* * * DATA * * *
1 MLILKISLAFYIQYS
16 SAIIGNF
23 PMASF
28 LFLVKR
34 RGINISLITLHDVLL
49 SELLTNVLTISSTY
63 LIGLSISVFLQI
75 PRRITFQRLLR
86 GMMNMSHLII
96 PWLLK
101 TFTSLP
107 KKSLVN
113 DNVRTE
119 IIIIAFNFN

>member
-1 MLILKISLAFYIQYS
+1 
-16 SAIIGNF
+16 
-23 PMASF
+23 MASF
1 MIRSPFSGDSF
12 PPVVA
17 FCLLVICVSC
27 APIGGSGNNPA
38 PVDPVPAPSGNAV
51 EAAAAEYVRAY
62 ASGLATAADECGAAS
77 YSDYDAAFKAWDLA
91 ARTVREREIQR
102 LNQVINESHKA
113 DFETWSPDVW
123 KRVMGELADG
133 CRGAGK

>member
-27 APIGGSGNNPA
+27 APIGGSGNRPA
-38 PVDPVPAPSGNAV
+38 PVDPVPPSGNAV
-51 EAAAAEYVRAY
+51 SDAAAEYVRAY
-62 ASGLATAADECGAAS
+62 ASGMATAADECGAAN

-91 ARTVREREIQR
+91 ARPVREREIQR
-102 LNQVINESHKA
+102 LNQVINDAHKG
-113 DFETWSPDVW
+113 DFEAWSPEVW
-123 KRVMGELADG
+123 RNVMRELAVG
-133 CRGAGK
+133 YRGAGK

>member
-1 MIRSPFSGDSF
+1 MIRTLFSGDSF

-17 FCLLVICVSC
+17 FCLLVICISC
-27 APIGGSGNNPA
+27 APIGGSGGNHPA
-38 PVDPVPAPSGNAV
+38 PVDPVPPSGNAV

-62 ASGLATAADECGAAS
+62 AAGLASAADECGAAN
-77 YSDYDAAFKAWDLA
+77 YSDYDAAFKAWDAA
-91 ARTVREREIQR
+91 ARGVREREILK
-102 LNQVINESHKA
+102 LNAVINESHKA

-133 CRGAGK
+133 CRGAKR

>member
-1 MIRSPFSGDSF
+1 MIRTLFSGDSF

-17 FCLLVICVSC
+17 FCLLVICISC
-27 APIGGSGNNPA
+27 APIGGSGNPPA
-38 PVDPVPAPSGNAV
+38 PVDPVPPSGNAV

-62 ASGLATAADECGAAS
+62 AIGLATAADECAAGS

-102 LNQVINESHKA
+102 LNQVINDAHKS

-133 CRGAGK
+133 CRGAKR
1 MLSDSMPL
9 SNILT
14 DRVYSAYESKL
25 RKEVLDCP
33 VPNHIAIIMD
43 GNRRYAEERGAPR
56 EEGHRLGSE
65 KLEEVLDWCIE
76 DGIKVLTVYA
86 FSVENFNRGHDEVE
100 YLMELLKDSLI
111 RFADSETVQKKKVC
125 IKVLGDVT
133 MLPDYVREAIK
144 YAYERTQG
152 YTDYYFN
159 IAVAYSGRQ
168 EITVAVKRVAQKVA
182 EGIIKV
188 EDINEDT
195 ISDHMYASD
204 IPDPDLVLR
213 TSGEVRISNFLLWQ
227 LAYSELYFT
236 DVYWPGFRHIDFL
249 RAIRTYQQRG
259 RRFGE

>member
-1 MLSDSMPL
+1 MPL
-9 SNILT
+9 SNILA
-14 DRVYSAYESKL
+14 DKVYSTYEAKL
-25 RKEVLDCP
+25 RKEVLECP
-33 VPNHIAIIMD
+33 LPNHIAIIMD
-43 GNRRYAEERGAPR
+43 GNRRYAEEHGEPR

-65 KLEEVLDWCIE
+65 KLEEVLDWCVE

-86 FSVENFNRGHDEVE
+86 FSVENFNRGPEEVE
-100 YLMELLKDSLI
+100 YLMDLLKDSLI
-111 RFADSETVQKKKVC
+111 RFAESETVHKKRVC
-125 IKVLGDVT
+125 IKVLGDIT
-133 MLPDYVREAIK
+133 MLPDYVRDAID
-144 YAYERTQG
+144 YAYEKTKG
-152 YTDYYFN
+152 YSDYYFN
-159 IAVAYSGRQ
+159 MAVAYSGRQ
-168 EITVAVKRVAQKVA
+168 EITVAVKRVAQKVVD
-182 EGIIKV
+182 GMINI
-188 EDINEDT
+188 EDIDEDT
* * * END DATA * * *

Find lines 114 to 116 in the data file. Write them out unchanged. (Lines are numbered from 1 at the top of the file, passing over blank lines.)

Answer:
259 RRFGE

>member
-1 MLSDSMPL